Web Worker driven Classes and methods

Andrea Giammarchi
4 min readMay 22, 2018


Don’t miss the Web Worker driven NodeJS follow up!

Once upon a time, I used to expose ActionScript features via an interface that was usable through JS. That was enabling file reading, or writing, as well as audio or video playback, plus other System capabilities the good old Flash used to expose 10 years before the Web provided similar APIs.

This story is not a nostalgic rant though, it’s rather about the ability to interface the main thread with a whole new universe behind the scene.

He dropped 95% of a bundle size with a simple trick

If you haven’t read this recent David East’s post already, I suggest you go through it before keep reading this one.

If you know that story already, or you are really that lazy, this is the quick rephrased summary of what David did:

How did I drop 95% of JavaScript bundle? Well… I put it in another bundle.
But how can I remove code without removing features? Web Workers.

And what did David do to expose his new bundle throug a worker?

He defined his own ad-hoc switch statement to handle “this or that” case per each time a generic event message was passed through:

self.addEventListener('message', event => {
switch(event.data.cmd) {
case 'initializeApp': ...
case 'firestore.col.add': ...
case 'firestore.col.onSnapshot': ...

This might work for your needs too, but I have enough remote API driven code experience to tell you that above approach will eventually not scale:

  • the amount of cases grows with the complexity of the app
  • 3rd parts scripts might also use message events and interfere, break, or change, the result of your ad-hoc communication channel
  • there is no consistency between cases so that every operation might have less predictable results

… and this is where I’d like to finally propose what I’ve been doing for at least 5 years, during those times where ActionScript and JavaScript where complenting each other, instead of fighting, with the difference that meanwhile the JavaScript language grew up enough to handle way better asynchronous code, naturally available through any Web Worker.

workway: a general purpose Web Worker exporter

a @jonathan_klok walkway picture from @unsplash

What if you could export a generic namespace full of serializable informations and also capable of exporting utilities as callbacks, or classes with methods?

// file /worker.js
// import anything else needed and initialize firestorm// expose remotely the following namespace
// either as object or Promise that will resolve one
utils: {
random: (size = 8) => String.fromCharCode(
...crypto.getRandomValues(new Uint8Array(size))
app: {
User: class User {
constructor() {
this.uid = firebase.auth().currentUser.uid;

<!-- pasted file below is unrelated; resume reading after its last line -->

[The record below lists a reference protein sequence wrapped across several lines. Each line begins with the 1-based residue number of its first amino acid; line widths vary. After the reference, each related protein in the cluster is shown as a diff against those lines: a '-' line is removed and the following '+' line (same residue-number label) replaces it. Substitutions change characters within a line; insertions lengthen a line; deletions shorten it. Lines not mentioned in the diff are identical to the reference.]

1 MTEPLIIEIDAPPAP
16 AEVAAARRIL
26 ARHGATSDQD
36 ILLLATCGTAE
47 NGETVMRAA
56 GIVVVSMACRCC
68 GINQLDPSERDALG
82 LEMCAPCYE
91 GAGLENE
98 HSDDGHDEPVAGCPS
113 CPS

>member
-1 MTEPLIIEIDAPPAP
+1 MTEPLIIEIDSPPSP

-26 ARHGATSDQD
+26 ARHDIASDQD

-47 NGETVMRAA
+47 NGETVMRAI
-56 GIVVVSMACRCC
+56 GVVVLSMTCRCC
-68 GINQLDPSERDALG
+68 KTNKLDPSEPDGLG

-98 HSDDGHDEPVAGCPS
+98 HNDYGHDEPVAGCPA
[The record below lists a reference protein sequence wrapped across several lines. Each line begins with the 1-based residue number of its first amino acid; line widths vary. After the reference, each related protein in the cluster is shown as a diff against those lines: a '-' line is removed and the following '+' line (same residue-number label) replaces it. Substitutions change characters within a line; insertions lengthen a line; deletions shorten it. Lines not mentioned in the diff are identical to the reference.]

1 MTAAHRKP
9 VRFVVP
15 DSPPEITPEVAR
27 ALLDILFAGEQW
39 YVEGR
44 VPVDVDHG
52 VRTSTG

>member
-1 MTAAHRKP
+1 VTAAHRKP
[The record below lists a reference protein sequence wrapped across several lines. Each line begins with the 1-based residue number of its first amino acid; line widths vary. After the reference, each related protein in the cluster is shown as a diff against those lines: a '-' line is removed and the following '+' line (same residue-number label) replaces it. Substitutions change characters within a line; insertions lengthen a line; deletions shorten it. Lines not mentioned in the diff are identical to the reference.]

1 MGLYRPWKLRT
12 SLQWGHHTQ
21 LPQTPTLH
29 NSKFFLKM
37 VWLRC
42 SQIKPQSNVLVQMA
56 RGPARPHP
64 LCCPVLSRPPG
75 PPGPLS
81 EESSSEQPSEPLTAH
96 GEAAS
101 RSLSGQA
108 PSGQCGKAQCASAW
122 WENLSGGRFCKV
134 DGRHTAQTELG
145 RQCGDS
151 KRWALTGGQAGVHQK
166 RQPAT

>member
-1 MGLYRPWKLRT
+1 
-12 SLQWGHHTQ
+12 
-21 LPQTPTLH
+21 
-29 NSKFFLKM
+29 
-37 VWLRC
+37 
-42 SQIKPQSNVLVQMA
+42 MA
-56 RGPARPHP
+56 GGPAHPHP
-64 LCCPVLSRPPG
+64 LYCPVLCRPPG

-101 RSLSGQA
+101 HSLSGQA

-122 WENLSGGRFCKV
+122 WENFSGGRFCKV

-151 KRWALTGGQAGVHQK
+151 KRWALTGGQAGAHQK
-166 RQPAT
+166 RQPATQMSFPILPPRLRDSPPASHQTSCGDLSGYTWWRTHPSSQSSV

getName() {
return firebase.database()
.ref('/users/' + this.uid)
.then(snapshot => ((
snapshot.val() && snapshot.val().username
) || 'Anonymous'));
// generic message listeners (addEventListener works too)
self.onmessage = event => console.log(event.data);

So you have that worker, which offload the main thread, exposing some utlity and some class, and you’d like to use all of that through your main thread, which might look just like this:

// file /bundle.js for the main thread
workway('/worker.js').then(async ({worker, namespace}) => {
const user = new namespace.app.User;
user.getName().then(name => {
worker.postMessage(`Thanks from ${name}!`);
const rand = await namespace.utils.random(16);

The worker will eventually log the user name, and there will be a user reflected on the client side with a class full of methods (statics or prototype) that can be used right away, together with all other utilities and properties: how simple is that?

Offload as much as possible for a cost of 0.5K !

You read that write, the client file of the library, written in a super friendly ES5 syntax, hence tested and compatible down to IE10, weights just .5K via brotli, or .6K using gzip: batteries included!

It’s an easy to maintain and reason about 100LOC of file with a worker related companion, wich size is also irrelevant for any small to huge Web application.

Key features

The benefits of using this tiny module compared to any ad-hoc solution are summarized in here:

  • compatible with IE 10, without using Proxy or code evaluation, so actually compatible with iOS 8, Android 4.4, and pretty much every browser
  • worker events and messages do not interfere with each other. What’s destined to be handled by workway will, everything else won’t, leaving room to third parts Web Worker scripts to behave as expected.
  • The behavior is standardized per each remote invoke: every utility, callback, public static or instance method returns a promise that will resolve the returned value (that could be a promise too).
  • instances on the client are automatically reflected on the Worker, including runtime properties, if added, as long as these are serializable
  • arguments, serializable as well, are automatically handled too, so you just write regular JS and everything else is handled out of the box

As Summary

It’s becoming more common than ever to move part of complex applications off the main thread that having a lightweight, super compatible, solution that makes writing and consuming JS remotely so easy, might become a game changer for those in search of that super speedy first meaningful paint.

I hope you like this little workway utility, and I’d be more than happy to answer any question around it.



Andrea Giammarchi

Web, Mobile, IoT, and all JS things since 00's. Formerly JS engineer at @nokia, @facebook, @twitter.